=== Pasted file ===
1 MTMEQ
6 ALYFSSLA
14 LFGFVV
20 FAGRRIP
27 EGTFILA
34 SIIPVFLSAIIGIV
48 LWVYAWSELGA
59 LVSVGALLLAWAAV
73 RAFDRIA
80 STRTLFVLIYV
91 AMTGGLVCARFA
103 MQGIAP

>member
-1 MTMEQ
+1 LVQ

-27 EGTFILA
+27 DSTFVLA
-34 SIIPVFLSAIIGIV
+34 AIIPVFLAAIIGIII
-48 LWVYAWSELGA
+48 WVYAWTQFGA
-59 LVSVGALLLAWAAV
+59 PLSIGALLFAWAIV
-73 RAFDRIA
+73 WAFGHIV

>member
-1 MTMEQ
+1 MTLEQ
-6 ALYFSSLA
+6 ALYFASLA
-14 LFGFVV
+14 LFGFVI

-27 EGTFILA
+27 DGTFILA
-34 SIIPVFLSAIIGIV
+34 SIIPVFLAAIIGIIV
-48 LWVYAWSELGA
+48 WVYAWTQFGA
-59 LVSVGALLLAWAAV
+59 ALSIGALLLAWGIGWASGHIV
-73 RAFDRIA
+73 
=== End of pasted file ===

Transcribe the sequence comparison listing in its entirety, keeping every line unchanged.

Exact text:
1 MTMEQ
6 ALYFSSLA
14 LFGFVV
20 FAGRRIP
27 EGTFILA
34 SIIPVFLSAIIGIV
48 LWVYAWSELGA
59 LVSVGALLLAWAAV
73 RAFDRIA
80 STRTLFVLIYV
91 AMTGGLVCARFA
103 MQGIAP

>member
-1 MTMEQ
+1 LVQ

-27 EGTFILA
+27 DSTFVLA
-34 SIIPVFLSAIIGIV
+34 AIIPVFLAAIIGIII
-48 LWVYAWSELGA
+48 WVYAWTQFGA
-59 LVSVGALLLAWAAV
+59 PLSIGALLFAWAIV
-73 RAFDRIA
+73 WAFGHIV

>member
-1 MTMEQ
+1 MTLEQ
-6 ALYFSSLA
+6 ALYFASLA
-14 LFGFVV
+14 LFGFVI

-27 EGTFILA
+27 DGTFILA
-34 SIIPVFLSAIIGIV
+34 SIIPVFLAAIIGIIV
-48 LWVYAWSELGA
+48 WVYAWTQFGA
-59 LVSVGALLLAWAAV
+59 ALSIGALLLAWGIGWASGHIV
-73 RAFDRIA
+73 